IBM Thesis: Operating System Facilities for FPGA Accelerator Design in BOEBLINGEN, Germany
In the field of FPGA accelerator designs we observed that much of the commonly used functionality amounts to resource and interface abstractions. Traditionally this functionality is provided by operating systems.
With CAPI SNAP, IBM offers accelerator designers building blocks that provide such resource abstractions. Noticing the conceptual similarities of this approach to library operating systems, we are interested in exploring how and to what extent traditional operating system facilities are useful for FPGA accelerator design.
This encompasses evaluating the roles and uses of individual facilities such as virtual memory, scheduling resource protection and even resource abstractions such as file systems.
We consider this line of research relevant because it might reduce the development efforts for accelerator designs by providing predefined implementations of commonly used functionality. Also the aforementioned facilities provide abstractions of the FPGA platform that enable accelerator designs to be specified on a higher and for software developers perhaps more intuitive level. Finally a stable ecosystem of building blocks encourages interoperability between different designs.
Scope of the Master Thesis
Investigate the need for, as well as usage and benefit of library functions in FPGA accelerators.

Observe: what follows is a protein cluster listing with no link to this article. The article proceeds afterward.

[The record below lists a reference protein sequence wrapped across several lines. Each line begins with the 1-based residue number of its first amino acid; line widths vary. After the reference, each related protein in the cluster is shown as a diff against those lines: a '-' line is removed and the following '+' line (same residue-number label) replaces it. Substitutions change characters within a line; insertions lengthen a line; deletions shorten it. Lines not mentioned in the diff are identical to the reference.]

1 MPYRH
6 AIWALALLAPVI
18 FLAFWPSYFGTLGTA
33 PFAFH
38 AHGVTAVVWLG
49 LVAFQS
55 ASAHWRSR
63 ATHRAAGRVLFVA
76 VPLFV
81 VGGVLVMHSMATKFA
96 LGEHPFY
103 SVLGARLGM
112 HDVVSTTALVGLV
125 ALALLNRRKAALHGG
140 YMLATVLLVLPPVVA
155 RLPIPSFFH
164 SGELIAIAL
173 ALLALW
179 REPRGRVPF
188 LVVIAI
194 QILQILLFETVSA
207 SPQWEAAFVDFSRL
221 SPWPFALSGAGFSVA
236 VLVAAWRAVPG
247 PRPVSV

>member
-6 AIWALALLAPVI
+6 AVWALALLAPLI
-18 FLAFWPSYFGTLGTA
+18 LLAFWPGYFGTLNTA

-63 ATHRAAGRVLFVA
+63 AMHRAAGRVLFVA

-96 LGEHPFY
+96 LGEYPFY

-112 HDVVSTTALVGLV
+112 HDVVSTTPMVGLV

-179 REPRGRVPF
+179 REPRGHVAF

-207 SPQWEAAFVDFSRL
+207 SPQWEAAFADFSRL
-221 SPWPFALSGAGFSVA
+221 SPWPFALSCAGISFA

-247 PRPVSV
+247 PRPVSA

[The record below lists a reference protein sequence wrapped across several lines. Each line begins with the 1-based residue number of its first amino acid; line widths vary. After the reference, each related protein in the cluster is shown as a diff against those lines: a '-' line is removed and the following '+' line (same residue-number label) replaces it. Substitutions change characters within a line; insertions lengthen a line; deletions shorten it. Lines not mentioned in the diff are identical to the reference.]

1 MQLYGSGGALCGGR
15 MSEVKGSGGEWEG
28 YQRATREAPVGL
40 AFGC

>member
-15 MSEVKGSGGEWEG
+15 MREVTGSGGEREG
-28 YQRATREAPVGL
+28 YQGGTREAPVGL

Determine the requirements for library functions, such as filesystem or local memory protection, considering the special needs and functions of coherently attached accelerators (IBM CAPI, OpenCAPI 3.0/4.0, CCIX, ...).
Implement one or several FPGA library function, such as a filesystem or memory protection unit.
Show the applicability and significant advantages using a real-world demo application, for example image or video format conversion
Benchmark throughput and latency of the FPGA accelerated solution. Compare it with a pure software implementation, or an implementation without FPGA library functions.
Recommend useful library functions with example accelerators.
Review the impact on the ease of design, security, and the development and build process when using FPGA library functions.
To successfully master this thesis, you should have several of the following skills and experiences:
Knowledge of a hardware description language such as Verilog and/or VHDL
Hands-on FPGA development experience
Solid C programming skills
Proficiency using Linux
Self-motivated and structured work style
When applying for this position, please submit the following (preferably in one single pdf file):
1) Motivation letter
3) university enrollment document to prove that you are still studying
4) current transcript of records and other relevant certificates / references
5) Non-EU citizen: copy of passport, residence and work permit
Thank you !
Required Technical and Professional Expertise
Preferred Tech and Prof Experience
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